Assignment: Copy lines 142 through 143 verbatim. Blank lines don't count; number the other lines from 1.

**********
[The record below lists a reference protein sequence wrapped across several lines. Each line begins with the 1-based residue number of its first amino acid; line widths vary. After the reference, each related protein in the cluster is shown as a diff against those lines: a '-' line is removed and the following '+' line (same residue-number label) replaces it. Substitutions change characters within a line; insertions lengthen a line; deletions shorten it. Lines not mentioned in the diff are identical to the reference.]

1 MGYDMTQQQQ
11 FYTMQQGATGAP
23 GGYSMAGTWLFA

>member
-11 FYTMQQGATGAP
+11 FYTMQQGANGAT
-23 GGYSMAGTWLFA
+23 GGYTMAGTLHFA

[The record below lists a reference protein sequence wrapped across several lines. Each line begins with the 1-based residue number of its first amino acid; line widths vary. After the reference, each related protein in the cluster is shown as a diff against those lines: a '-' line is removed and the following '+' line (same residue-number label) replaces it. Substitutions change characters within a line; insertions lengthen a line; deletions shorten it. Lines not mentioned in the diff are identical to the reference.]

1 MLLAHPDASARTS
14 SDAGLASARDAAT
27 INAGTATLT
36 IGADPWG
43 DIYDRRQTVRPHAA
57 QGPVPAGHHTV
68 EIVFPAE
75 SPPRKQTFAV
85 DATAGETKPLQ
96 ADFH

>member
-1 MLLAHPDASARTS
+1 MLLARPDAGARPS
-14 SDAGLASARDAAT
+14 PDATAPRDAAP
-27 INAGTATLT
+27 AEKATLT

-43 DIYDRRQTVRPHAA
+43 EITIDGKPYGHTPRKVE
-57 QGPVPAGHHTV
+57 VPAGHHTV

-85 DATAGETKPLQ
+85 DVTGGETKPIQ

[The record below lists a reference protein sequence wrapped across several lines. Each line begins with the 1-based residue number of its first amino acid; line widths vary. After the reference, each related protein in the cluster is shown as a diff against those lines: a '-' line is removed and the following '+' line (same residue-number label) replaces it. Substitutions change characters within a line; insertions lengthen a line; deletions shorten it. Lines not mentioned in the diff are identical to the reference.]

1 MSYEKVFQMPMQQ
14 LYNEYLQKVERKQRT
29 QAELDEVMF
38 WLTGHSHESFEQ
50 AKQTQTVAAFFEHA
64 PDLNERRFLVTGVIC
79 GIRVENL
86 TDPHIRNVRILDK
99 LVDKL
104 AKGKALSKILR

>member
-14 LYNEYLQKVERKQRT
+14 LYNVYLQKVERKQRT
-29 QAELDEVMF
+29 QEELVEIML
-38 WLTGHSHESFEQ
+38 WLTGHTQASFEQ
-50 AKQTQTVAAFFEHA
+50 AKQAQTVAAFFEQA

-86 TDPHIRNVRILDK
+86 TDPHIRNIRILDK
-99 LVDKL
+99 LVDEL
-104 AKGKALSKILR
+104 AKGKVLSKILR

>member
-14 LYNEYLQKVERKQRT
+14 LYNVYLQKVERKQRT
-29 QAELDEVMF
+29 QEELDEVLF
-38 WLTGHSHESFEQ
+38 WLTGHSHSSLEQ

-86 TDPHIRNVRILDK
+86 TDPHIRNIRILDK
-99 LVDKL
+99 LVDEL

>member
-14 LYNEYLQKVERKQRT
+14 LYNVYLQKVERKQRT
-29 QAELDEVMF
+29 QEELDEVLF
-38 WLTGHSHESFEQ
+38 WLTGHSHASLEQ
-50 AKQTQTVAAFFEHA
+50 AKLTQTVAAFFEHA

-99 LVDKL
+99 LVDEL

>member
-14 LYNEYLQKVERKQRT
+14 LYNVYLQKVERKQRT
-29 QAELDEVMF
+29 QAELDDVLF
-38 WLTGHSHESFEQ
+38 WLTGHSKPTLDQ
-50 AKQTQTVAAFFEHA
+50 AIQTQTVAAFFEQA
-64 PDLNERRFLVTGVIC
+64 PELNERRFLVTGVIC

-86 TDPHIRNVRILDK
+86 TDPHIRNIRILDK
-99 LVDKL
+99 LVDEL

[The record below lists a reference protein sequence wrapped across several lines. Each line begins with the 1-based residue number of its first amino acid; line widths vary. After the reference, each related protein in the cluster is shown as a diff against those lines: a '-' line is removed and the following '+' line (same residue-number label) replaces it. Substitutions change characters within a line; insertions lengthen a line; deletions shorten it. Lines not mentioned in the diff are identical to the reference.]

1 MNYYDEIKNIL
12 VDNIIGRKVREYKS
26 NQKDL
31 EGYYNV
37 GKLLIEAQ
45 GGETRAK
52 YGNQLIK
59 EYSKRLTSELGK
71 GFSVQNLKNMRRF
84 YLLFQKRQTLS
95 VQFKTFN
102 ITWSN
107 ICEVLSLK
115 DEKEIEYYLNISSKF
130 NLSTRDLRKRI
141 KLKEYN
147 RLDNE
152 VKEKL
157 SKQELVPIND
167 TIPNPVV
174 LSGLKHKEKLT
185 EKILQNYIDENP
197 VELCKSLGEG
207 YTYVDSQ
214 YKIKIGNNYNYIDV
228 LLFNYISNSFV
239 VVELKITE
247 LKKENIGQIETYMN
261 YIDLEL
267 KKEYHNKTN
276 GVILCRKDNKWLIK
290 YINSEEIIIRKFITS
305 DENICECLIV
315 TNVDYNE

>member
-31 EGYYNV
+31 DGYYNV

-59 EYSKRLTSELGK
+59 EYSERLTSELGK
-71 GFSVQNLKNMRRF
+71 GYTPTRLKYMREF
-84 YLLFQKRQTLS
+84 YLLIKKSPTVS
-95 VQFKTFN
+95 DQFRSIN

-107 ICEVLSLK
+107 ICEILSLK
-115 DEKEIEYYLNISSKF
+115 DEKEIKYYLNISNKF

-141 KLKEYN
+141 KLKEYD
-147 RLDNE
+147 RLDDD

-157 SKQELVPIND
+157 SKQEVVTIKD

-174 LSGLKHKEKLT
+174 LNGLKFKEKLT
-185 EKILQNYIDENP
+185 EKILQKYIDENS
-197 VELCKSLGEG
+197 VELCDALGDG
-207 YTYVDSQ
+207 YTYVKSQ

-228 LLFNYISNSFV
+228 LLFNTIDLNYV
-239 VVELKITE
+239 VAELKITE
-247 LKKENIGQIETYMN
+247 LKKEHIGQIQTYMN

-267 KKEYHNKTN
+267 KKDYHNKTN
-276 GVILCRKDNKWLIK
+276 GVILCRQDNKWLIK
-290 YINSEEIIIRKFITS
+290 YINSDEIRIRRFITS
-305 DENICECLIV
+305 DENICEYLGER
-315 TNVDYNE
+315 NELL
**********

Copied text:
+95 DQFRSIN

-107 ICEVLSLK